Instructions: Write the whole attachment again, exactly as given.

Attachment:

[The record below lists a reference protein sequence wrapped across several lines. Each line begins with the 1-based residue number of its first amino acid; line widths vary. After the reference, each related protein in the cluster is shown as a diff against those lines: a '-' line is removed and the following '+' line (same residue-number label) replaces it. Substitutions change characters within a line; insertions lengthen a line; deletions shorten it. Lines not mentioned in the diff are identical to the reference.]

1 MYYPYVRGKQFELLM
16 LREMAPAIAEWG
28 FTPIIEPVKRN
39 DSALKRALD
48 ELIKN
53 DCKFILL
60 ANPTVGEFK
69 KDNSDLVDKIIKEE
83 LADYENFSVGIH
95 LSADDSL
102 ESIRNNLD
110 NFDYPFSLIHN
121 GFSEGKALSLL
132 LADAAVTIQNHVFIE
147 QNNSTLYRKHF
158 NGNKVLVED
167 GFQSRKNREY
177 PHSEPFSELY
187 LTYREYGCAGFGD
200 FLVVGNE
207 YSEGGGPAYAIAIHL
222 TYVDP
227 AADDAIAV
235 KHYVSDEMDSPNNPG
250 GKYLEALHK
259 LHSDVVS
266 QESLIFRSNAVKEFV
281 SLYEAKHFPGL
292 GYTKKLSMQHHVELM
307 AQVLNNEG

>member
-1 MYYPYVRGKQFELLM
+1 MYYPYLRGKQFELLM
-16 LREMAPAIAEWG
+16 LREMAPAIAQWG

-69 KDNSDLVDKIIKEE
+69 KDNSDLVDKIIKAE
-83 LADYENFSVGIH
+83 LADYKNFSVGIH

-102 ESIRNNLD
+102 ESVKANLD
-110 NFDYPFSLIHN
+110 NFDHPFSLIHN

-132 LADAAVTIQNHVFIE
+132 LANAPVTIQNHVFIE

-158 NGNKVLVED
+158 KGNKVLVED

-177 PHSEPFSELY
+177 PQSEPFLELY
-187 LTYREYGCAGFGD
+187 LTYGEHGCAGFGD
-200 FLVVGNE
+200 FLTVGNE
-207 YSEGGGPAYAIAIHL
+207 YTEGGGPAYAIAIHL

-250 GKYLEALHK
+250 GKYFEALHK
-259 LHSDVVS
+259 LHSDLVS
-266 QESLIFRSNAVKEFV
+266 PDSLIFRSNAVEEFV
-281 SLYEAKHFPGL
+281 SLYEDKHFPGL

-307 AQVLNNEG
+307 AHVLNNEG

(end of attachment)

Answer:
[The record below lists a reference protein sequence wrapped across several lines. Each line begins with the 1-based residue number of its first amino acid; line widths vary. After the reference, each related protein in the cluster is shown as a diff against those lines: a '-' line is removed and the following '+' line (same residue-number label) replaces it. Substitutions change characters within a line; insertions lengthen a line; deletions shorten it. Lines not mentioned in the diff are identical to the reference.]

1 MYYPYVRGKQFELLM
16 LREMAPAIAEWG
28 FTPIIEPVKRN
39 DSALKRALD
48 ELIKN
53 DCKFILL
60 ANPTVGEFK
69 KDNSDLVDKIIKEE
83 LADYENFSVGIH
95 LSADDSL
102 ESIRNNLD
110 NFDYPFSLIHN
121 GFSEGKALSLL
132 LADAAVTIQNHVFIE
147 QNNSTLYRKHF
158 NGNKVLVED
167 GFQSRKNREY
177 PHSEPFSELY
187 LTYREYGCAGFGD
200 FLVVGNE
207 YSEGGGPAYAIAIHL
222 TYVDP
227 AADDAIAV
235 KHYVSDEMDSPNNPG
250 GKYLEALHK
259 LHSDVVS
266 QESLIFRSNAVKEFV
281 SLYEAKHFPGL
292 GYTKKLSMQHHVELM
307 AQVLNNEG

>member
-1 MYYPYVRGKQFELLM
+1 MYYPYLRGKQFELLM
-16 LREMAPAIAEWG
+16 LREMAPAIAQWG

-69 KDNSDLVDKIIKEE
+69 KDNSDLVDKIIKAE
-83 LADYENFSVGIH
+83 LADYKNFSVGIH

-102 ESIRNNLD
+102 ESVKANLD
-110 NFDYPFSLIHN
+110 NFDHPFSLIHN

-132 LADAAVTIQNHVFIE
+132 LANAPVTIQNHVFIE

-158 NGNKVLVED
+158 KGNKVLVED

-177 PHSEPFSELY
+177 PQSEPFLELY
-187 LTYREYGCAGFGD
+187 LTYGEHGCAGFGD
-200 FLVVGNE
+200 FLTVGNE
-207 YSEGGGPAYAIAIHL
+207 YTEGGGPAYAIAIHL

-250 GKYLEALHK
+250 GKYFEALHK
-259 LHSDVVS
+259 LHSDLVS
-266 QESLIFRSNAVKEFV
+266 PDSLIFRSNAVEEFV
-281 SLYEAKHFPGL
+281 SLYEDKHFPGL

-307 AQVLNNEG
+307 AHVLNNEG